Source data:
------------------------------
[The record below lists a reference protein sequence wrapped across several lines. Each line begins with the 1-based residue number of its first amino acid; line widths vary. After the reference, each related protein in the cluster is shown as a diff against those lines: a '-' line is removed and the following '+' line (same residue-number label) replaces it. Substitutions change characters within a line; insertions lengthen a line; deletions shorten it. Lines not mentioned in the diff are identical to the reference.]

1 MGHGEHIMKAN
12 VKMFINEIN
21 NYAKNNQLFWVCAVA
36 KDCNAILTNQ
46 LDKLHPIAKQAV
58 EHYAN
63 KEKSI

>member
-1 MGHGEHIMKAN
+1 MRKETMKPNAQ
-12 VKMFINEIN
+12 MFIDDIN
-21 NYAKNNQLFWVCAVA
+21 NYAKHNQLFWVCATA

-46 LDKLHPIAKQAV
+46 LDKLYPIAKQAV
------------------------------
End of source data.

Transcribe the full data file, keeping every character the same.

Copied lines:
[The record below lists a reference protein sequence wrapped across several lines. Each line begins with the 1-based residue number of its first amino acid; line widths vary. After the reference, each related protein in the cluster is shown as a diff against those lines: a '-' line is removed and the following '+' line (same residue-number label) replaces it. Substitutions change characters within a line; insertions lengthen a line; deletions shorten it. Lines not mentioned in the diff are identical to the reference.]

1 MGHGEHIMKAN
12 VKMFINEIN
21 NYAKNNQLFWVCAVA
36 KDCNAILTNQ
46 LDKLHPIAKQAV
58 EHYAN
63 KEKSI

>member
-1 MGHGEHIMKAN
+1 MRKETMKPNAQ
-12 VKMFINEIN
+12 MFIDDIN
-21 NYAKNNQLFWVCAVA
+21 NYAKHNQLFWVCATA

-46 LDKLHPIAKQAV
+46 LDKLYPIAKQAV